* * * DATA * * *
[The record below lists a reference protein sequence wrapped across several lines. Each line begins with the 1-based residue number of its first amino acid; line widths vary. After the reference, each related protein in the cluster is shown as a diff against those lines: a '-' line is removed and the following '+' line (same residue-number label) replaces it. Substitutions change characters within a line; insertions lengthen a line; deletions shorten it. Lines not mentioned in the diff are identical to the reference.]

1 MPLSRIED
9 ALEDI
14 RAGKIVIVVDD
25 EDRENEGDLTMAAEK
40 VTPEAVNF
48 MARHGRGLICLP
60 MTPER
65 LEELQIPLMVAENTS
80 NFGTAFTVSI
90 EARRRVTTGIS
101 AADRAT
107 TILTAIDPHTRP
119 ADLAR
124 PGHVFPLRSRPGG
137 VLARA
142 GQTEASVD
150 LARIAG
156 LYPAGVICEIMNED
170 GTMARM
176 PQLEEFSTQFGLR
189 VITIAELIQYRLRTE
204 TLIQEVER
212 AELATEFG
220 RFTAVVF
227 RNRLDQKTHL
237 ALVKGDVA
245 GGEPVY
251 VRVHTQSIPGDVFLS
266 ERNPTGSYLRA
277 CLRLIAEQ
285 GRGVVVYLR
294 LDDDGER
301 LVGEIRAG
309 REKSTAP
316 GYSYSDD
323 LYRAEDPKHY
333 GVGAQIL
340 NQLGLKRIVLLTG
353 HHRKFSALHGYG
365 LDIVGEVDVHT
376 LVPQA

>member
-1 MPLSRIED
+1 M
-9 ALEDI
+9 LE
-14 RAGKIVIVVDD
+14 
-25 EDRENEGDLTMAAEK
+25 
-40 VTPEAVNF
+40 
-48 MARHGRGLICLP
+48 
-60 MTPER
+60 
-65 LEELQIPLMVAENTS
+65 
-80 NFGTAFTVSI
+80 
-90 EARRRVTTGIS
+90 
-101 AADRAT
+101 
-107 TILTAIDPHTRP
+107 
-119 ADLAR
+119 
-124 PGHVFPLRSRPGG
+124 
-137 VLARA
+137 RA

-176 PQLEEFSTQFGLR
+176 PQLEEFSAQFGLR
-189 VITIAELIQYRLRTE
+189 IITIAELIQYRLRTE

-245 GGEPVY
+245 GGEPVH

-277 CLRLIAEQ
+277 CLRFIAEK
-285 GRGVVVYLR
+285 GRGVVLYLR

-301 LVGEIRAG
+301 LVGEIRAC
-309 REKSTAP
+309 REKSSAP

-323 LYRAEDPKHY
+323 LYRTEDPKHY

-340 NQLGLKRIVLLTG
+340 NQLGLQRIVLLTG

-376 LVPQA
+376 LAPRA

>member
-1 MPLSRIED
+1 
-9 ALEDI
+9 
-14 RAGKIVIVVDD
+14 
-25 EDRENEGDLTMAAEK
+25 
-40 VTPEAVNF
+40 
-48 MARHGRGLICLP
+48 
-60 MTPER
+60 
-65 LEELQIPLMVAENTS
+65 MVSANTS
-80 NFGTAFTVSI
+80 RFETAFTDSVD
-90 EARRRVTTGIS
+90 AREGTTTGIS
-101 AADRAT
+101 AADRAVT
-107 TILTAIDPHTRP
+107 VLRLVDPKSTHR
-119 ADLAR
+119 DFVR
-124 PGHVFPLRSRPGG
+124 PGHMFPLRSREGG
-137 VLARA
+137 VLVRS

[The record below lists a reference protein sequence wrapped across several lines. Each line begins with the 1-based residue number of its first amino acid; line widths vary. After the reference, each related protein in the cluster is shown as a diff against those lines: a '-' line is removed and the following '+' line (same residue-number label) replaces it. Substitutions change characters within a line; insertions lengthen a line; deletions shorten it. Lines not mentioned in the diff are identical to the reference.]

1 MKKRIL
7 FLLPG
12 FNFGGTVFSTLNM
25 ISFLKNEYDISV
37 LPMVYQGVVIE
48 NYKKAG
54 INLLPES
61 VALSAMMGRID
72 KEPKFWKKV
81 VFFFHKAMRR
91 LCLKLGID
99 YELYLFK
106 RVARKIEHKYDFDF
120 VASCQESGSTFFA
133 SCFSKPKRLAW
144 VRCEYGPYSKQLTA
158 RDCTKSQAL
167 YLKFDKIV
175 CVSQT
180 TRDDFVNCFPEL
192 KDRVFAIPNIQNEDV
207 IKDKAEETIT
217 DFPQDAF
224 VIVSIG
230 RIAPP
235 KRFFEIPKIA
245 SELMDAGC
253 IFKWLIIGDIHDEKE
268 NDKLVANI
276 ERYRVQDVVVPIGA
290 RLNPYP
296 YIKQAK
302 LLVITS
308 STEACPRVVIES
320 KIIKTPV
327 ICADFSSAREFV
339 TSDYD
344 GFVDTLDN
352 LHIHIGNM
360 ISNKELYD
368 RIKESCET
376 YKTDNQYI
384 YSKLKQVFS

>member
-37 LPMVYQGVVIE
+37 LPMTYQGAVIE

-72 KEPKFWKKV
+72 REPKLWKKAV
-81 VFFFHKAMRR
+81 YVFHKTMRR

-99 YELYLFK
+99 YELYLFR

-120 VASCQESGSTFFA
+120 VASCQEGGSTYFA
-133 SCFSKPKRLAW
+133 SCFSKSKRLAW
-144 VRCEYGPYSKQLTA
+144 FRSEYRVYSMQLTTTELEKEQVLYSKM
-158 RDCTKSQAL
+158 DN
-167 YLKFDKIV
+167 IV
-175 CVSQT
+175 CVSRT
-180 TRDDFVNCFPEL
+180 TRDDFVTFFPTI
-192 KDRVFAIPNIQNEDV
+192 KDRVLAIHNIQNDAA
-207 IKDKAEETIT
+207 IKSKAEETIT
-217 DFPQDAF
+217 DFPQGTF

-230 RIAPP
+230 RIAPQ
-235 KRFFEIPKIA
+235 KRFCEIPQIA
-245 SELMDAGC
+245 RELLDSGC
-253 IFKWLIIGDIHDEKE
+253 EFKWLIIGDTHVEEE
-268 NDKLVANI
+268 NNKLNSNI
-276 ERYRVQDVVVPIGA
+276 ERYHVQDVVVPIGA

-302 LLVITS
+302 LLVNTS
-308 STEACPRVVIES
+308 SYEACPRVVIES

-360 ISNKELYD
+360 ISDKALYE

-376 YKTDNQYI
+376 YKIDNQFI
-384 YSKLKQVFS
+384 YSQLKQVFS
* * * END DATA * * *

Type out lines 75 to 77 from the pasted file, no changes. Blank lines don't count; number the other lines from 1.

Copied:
+176 PQLEEFSAQFGLR
-189 VITIAELIQYRLRTE
+189 IITIAELIQYRLRTE